27. I know that every divorce is different, and you will get through this in your own way. I want to help however I can. 

28. You can do anything, including getting through this chapter of your life.

29. This will make you stronger, not weaker, even if it feels hard right now.

30. A lot of people have been through divorce and come out of the other end with better lives.

31. Sometimes, one chapter in our lives has to end before the next can begin.

32. You have all the tools you need to get through this. You're smart, tough, and resilient.

33. It's hard to let things go, but sometimes it's even harder to be in the in-between space. It's not going to be like this forever.

34. It's normal to grieve things you're losing, even if you're ready to let them go. It's okay to feel a mix of emotions.

35. You don't need to forget all the good times you've had; you just need to remember there are good times ahead.

36. Remember to have compassion for yourself. This is so hard for you. You deserve a break.

37. As difficult as I know this is, I know you can get through it and grow as a result.

38. I'm so proud of you and how you are handling this.

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39. Can I bring you any groceries or help you with the laundry? You must feel overwhelmed right now.

40. How are the kids managing? Do you need someone to babysit?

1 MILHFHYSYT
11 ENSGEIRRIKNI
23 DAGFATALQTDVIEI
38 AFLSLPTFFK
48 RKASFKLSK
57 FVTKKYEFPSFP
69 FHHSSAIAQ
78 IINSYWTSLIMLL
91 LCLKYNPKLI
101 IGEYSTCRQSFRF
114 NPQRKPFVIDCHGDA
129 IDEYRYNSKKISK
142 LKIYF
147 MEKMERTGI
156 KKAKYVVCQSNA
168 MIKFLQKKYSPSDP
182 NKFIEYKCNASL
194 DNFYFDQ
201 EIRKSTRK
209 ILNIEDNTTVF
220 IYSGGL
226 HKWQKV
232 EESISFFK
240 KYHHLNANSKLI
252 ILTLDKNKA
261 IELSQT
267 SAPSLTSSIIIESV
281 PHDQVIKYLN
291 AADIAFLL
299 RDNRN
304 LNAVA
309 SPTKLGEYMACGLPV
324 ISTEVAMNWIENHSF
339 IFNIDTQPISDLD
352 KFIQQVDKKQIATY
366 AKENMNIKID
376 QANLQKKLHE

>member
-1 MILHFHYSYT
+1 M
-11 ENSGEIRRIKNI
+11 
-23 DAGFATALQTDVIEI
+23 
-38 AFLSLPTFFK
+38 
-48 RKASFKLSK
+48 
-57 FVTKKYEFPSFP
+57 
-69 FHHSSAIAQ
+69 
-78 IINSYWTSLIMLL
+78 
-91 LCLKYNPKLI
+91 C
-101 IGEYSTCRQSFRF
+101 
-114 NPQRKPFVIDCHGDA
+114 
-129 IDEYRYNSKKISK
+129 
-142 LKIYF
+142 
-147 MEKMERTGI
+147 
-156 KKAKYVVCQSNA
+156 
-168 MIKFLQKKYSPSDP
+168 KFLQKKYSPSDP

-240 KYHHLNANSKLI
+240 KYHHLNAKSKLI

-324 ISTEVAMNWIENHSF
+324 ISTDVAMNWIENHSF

41. I'm here to listen if you want to talk more about this.

42. When was the last time you did something for yourself? Something fun? Could you treat yourself?

43. I know we always liked [shared activity]. Do you want to do that again sometime?

44. When was the last time we hung out with everyone altogether? Maybe we should go out as a group.

45. Sometimes, a walk in nature helps to clear my head. Do you want to walk with me?

46. I hope tomorrow is a better day than today. I think it will be.

47. Every beautiful garden needs some manure. Our most challenging experiences make us who we are.

48. Sometimes, change is painful, but it's exactly what we need.

49. One day, you're going to wake up, and this will be behind you, and you will be surrounded by love.

50. I know how big a heart you have, and I can't imagine how difficult this must be for you.

51. The world is so much bigger than it probably feels right now. Anything is possible.

52. I'll be thinking about you and sending love and good thoughts. 

53. Everyone goes through a divorce differently and grieves a relationship differently. There's no wrong way to do this, and you're doing it the right way for you.